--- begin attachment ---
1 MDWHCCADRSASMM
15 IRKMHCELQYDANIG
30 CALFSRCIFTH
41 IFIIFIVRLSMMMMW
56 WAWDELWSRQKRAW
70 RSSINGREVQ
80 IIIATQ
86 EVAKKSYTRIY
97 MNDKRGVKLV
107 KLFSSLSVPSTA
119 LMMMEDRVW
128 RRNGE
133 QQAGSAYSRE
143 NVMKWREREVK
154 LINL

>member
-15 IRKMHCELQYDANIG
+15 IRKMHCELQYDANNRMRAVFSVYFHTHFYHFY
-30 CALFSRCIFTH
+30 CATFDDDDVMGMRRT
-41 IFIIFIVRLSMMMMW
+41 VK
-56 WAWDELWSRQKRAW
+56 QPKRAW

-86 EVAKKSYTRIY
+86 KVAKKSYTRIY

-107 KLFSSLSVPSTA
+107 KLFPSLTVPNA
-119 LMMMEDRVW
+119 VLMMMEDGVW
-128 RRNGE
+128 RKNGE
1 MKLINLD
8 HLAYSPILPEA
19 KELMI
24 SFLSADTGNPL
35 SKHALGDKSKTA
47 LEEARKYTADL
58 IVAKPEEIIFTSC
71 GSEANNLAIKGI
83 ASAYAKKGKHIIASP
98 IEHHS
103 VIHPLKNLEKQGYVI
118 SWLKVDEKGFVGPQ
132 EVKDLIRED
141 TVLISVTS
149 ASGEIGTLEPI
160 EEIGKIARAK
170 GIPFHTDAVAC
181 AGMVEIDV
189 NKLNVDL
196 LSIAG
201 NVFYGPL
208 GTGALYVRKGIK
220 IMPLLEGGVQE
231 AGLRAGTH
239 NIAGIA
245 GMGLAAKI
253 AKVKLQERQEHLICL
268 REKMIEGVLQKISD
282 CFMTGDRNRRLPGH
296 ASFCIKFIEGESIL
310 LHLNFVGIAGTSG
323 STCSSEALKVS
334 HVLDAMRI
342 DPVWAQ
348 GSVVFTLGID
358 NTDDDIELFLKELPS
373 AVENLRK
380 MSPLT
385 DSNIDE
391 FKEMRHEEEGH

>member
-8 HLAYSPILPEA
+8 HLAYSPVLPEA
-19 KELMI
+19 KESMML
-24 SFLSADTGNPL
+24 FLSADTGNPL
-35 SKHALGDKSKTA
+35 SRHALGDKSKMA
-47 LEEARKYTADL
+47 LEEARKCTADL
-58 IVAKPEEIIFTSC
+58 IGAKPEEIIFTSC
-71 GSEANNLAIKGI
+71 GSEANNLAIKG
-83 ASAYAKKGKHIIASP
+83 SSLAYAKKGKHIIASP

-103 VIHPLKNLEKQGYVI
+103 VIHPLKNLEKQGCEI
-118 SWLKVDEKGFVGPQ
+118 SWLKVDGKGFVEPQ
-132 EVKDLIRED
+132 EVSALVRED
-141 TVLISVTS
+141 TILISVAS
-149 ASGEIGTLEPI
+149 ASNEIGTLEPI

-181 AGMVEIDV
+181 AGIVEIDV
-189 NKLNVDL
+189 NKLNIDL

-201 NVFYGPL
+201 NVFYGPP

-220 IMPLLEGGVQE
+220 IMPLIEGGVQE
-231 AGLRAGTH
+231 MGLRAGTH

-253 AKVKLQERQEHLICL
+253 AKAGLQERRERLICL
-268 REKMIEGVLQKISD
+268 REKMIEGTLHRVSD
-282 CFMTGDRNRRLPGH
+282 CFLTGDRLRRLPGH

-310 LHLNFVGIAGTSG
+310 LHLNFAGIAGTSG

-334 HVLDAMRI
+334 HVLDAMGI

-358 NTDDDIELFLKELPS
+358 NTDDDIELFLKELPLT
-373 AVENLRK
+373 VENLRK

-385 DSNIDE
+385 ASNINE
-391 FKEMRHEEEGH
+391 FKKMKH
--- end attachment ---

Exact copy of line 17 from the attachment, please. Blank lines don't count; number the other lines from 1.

-15 IRKMHCELQYDANIG